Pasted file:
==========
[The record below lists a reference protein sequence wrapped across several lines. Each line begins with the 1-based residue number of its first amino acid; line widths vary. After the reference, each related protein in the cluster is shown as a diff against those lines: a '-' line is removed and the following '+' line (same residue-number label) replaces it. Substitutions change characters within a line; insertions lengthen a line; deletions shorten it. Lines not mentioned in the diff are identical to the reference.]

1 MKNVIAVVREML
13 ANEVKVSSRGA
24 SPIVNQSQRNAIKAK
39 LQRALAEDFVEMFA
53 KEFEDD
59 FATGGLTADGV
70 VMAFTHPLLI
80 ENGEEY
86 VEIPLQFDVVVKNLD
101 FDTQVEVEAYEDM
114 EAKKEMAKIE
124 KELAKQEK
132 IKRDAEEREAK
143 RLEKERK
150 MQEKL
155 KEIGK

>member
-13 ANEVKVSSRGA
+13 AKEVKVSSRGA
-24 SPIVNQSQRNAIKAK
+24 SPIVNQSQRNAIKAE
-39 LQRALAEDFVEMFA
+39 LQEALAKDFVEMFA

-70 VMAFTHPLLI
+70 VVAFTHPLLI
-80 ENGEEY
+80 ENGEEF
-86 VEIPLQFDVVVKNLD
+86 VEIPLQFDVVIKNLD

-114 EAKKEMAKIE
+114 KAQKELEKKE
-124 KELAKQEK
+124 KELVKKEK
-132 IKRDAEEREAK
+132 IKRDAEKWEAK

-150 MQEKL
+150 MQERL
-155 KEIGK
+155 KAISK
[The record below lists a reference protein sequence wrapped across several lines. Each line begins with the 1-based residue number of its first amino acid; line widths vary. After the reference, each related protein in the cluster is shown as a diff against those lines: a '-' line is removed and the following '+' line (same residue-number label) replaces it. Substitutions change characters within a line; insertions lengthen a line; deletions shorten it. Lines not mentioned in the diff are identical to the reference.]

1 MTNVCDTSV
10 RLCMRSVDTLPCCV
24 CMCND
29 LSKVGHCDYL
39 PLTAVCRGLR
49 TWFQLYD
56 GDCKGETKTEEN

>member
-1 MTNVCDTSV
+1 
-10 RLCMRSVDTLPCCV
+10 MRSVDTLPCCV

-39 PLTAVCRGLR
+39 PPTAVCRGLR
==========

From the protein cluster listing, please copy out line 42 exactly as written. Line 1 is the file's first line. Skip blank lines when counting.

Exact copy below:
1 MTNVCDTSV